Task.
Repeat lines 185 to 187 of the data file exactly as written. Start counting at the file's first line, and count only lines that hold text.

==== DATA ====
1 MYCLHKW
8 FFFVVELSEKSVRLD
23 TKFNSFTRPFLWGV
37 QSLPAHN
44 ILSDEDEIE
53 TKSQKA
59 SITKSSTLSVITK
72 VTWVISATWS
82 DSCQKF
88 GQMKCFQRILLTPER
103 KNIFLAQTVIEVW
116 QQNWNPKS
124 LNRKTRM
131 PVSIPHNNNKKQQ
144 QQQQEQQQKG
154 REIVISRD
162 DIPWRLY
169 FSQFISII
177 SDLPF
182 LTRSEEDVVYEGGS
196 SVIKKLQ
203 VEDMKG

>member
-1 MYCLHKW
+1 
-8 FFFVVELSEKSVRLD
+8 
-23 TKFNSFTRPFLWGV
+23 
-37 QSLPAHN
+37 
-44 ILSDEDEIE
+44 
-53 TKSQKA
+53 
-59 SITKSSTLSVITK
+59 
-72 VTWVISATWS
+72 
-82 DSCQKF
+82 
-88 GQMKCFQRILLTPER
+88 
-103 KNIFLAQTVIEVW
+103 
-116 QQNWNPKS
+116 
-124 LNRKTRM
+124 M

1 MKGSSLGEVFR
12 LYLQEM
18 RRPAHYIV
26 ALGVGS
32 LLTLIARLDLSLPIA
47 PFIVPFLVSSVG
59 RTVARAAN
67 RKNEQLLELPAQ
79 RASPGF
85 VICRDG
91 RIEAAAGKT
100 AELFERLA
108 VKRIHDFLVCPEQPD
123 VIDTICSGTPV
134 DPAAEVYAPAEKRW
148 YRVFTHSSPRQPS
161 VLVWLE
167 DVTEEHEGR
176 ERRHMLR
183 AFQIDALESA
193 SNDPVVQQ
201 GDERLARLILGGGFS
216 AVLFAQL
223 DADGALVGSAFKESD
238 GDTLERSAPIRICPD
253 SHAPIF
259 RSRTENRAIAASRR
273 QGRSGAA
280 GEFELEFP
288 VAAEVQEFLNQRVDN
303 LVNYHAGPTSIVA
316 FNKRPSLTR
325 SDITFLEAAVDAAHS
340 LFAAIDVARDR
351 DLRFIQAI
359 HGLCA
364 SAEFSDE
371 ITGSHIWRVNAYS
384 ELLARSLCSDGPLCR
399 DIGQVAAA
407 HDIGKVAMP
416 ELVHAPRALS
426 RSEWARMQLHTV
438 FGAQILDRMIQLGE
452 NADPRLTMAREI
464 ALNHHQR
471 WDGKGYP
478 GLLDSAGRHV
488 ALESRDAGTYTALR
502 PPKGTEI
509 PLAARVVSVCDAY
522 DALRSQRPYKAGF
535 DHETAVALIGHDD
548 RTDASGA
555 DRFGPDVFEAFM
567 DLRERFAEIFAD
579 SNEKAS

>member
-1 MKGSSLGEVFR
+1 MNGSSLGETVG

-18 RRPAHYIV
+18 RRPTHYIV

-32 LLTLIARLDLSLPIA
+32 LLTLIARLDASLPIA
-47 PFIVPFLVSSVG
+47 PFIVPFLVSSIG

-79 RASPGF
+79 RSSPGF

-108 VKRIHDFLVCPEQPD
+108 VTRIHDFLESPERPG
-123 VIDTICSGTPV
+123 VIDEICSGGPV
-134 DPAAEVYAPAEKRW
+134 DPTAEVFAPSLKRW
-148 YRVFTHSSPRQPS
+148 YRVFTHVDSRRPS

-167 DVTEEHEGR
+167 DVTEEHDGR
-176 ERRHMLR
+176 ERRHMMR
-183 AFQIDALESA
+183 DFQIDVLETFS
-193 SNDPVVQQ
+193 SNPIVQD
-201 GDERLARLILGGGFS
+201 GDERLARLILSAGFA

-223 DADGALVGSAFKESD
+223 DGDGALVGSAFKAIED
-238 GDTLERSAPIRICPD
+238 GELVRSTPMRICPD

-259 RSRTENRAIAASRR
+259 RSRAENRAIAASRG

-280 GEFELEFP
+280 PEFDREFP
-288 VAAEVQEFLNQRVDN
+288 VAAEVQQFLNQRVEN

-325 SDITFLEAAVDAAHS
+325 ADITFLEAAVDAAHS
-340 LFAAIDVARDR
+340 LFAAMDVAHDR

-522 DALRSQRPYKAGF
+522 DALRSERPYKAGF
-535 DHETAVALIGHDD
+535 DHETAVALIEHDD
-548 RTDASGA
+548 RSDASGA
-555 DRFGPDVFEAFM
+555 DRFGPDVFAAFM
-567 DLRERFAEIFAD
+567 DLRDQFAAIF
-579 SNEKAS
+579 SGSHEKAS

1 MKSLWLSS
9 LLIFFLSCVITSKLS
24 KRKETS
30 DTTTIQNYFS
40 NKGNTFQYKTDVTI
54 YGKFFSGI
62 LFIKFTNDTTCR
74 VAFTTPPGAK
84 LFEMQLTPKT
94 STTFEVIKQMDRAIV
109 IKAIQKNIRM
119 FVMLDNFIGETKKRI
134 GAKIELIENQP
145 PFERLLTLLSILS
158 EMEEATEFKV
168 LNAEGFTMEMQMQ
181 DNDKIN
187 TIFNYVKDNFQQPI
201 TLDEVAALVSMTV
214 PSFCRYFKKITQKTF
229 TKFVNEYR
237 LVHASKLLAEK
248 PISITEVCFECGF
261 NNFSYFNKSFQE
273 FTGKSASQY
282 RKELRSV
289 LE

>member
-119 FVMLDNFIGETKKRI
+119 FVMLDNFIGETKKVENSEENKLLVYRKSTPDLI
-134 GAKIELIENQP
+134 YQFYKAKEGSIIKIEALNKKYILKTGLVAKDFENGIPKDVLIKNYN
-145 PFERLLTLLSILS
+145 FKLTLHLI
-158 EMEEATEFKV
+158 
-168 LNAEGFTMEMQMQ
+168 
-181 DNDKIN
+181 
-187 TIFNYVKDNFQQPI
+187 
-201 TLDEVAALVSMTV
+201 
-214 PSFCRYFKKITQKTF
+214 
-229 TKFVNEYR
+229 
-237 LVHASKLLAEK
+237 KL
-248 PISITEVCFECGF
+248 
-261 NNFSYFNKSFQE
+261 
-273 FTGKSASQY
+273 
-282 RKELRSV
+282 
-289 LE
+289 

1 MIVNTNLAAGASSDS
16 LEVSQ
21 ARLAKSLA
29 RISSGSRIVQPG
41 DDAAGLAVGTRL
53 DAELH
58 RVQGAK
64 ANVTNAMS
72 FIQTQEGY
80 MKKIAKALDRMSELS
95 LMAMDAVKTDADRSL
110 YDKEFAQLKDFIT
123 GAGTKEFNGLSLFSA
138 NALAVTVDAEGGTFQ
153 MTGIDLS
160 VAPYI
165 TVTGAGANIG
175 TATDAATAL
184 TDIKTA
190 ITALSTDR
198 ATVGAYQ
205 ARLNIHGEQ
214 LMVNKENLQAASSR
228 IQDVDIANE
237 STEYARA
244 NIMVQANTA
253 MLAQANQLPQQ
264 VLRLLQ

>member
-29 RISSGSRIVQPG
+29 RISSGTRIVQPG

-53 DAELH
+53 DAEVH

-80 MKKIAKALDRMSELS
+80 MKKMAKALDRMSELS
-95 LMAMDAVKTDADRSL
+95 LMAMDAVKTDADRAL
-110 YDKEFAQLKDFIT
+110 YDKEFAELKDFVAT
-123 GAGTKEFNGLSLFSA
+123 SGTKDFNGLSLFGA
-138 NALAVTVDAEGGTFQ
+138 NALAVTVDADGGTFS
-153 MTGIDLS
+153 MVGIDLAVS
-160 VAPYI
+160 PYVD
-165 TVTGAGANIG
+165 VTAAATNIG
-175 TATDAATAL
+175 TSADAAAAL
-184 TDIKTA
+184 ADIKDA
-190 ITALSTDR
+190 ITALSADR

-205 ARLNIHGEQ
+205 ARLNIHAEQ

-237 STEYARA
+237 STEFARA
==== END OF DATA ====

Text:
261 NNFSYFNKSFQE
273 FTGKSASQY
282 RKELRSV